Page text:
“Thousands of lives a year would be saved by reducing air pollution to safe levels under draft legislation to be presented to parliament.
The Air Pollution Bill would require the government to adopt tighter limits based on World Health Organisation recommendations, a key objective of the Times Clean Air for All Campaign.
Ministers would, for the first time, have a clear duty to act on a problem that cuts short the lives of 36,000 people a year, costs the economy £20 billion annually in healthcare and impact on businesses and, if left unchecked, would cause 2.4 million new cases of disease in the next 16 years.
The bill, which has been drawn up by a coalition of environmental groups and air pollution scientists, will be discussed tomorrow at the parliamentary launch of the Clean Air for All campaign. It would also require air pollution monitors to be installed in every postcode and outside every school and hospital.
It will be tabled as a private member’s bill in either the Commons or the Lords and is expected to gain support from MPs and peers of all the main parties. Its supporters hope the government will adopt the measures in the forthcoming Environment Bill.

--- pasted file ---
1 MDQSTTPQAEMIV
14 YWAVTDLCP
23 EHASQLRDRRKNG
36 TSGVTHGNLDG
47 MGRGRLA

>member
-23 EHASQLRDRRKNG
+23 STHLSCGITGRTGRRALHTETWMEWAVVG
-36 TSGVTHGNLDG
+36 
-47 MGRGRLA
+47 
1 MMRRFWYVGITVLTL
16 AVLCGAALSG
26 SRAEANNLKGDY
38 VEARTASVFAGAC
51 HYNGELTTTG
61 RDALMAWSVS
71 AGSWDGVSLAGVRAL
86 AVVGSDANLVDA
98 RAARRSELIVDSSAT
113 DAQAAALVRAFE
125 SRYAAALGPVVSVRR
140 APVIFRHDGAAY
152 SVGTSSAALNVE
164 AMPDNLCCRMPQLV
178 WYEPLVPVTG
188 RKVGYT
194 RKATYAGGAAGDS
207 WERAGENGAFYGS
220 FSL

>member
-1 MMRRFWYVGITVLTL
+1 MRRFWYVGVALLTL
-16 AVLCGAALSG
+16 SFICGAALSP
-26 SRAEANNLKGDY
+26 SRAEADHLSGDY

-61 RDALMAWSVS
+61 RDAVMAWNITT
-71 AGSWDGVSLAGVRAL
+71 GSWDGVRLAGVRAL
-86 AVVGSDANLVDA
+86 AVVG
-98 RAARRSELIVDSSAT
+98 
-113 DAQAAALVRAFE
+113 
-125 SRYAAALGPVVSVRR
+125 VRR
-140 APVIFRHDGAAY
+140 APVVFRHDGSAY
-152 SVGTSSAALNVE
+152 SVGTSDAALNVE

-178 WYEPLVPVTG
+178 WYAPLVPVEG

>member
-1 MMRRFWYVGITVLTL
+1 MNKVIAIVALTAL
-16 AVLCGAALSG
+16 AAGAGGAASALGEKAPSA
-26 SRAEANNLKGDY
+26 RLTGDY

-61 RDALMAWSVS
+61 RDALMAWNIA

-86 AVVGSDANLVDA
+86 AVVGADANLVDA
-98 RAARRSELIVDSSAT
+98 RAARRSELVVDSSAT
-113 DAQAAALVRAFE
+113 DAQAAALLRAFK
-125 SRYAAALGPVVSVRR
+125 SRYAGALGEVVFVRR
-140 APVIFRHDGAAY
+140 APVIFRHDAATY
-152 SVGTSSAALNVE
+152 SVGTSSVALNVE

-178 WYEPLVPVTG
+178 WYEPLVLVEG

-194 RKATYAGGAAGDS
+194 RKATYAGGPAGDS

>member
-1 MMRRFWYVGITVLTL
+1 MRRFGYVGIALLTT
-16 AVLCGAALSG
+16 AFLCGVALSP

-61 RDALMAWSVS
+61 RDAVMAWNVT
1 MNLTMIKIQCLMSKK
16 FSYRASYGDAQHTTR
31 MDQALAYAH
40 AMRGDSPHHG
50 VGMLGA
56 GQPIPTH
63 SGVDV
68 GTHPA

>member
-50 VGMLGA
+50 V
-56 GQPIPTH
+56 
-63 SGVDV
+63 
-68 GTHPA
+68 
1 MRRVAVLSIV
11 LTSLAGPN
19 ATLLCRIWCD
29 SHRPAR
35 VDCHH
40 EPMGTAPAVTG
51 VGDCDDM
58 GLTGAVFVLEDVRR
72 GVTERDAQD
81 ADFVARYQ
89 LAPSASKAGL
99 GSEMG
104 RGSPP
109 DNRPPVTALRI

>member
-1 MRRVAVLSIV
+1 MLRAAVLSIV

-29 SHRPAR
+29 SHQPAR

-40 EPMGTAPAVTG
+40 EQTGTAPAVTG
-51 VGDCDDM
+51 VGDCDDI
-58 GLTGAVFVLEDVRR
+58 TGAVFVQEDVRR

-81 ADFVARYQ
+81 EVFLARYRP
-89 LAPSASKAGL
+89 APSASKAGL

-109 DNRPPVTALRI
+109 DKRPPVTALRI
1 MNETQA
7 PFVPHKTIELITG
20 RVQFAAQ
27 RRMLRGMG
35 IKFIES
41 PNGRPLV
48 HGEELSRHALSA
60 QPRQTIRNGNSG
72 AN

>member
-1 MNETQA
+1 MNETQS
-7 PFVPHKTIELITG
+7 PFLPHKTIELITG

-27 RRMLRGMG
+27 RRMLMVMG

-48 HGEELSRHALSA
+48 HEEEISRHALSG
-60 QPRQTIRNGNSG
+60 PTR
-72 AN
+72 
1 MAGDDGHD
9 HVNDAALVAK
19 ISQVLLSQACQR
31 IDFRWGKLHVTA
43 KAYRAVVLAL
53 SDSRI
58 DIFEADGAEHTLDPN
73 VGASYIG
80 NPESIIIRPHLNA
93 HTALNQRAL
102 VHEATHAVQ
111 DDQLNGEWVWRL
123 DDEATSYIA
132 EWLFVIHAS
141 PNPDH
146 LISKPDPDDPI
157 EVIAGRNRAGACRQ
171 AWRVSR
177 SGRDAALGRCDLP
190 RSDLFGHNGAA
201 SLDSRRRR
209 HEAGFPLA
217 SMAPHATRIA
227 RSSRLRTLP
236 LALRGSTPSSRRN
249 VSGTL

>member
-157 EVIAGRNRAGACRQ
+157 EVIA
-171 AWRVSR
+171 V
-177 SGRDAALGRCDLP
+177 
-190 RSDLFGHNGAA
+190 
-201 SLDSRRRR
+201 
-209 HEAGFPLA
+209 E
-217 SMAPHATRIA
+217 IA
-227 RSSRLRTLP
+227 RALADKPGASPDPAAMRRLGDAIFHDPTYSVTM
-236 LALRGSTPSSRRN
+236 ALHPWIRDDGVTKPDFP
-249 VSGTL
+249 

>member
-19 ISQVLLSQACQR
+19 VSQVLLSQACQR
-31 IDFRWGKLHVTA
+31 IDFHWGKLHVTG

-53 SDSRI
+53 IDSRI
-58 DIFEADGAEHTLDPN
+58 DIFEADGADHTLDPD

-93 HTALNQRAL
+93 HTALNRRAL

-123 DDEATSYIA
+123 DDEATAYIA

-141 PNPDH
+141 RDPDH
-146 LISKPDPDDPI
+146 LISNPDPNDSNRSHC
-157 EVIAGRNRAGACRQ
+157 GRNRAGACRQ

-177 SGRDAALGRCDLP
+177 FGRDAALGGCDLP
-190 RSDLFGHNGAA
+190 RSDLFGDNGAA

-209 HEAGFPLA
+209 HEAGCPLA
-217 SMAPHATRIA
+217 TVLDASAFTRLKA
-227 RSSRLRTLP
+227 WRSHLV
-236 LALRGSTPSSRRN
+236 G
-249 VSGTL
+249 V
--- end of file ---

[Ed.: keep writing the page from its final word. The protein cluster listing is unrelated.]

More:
The government has pledged that the Environment Bill will contain measures to reduce air pollution but has yet to confirm what they will be. Michael Gove said in one of his last speeches as environment secretary that he wanted “a legally binding commitment on particulate matter so that no part of the country exceeds the levels recommended by the WHO”. Theresa Villiers, his successor, has yet to set out her plans.
The Times launched its Clean Air for All Campaign in May with a manifesto calling for a new Clean Air Act to confer a legal right to unpolluted air for everyone in the UK. The campaign also calls for sales of new petrol and diesel cars to be banned by 2030.
The Air Pollution Bill has been drawn up by Environmental Defence Fund (EDF), a charity that has been working on it with the UK100 group, representing mayors of big cities, and other green groups, including Client Earth and Green Alliance.
Baroness Worthington, EDF’s director and a crossbench peer, said: “The current approach to lowering pollution isn’t working.”
The bill would also require the government to publish an annual report on progress and establish an independent body to advise the government on how to meet air pollution targets.
A spokesman for the Department for Environment, Food and Rural Affairs said: “We know the impact air pollution has on communities around the UK, which is why we are taking urgent action to improve air quality.”
Source: The Times